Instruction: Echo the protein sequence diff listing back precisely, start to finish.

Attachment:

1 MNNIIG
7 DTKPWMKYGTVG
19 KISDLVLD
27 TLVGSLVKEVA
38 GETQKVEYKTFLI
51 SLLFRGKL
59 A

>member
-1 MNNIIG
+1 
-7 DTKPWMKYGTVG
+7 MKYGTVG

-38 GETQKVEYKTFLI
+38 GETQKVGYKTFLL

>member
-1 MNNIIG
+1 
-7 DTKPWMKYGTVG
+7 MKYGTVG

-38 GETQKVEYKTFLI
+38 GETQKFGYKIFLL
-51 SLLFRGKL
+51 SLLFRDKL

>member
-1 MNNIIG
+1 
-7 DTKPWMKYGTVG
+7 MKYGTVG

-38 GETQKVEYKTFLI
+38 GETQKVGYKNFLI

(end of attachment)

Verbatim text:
1 MNNIIG
7 DTKPWMKYGTVG
19 KISDLVLD
27 TLVGSLVKEVA
38 GETQKVEYKTFLI
51 SLLFRGKL
59 A

>member
-1 MNNIIG
+1 
-7 DTKPWMKYGTVG
+7 MKYGTVG

-38 GETQKVEYKTFLI
+38 GETQKVGYKTFLL

>member
-1 MNNIIG
+1 
-7 DTKPWMKYGTVG
+7 MKYGTVG

-38 GETQKVEYKTFLI
+38 GETQKFGYKIFLL
-51 SLLFRGKL
+51 SLLFRDKL

>member
-1 MNNIIG
+1 
-7 DTKPWMKYGTVG
+7 MKYGTVG

-38 GETQKVEYKTFLI
+38 GETQKVGYKNFLI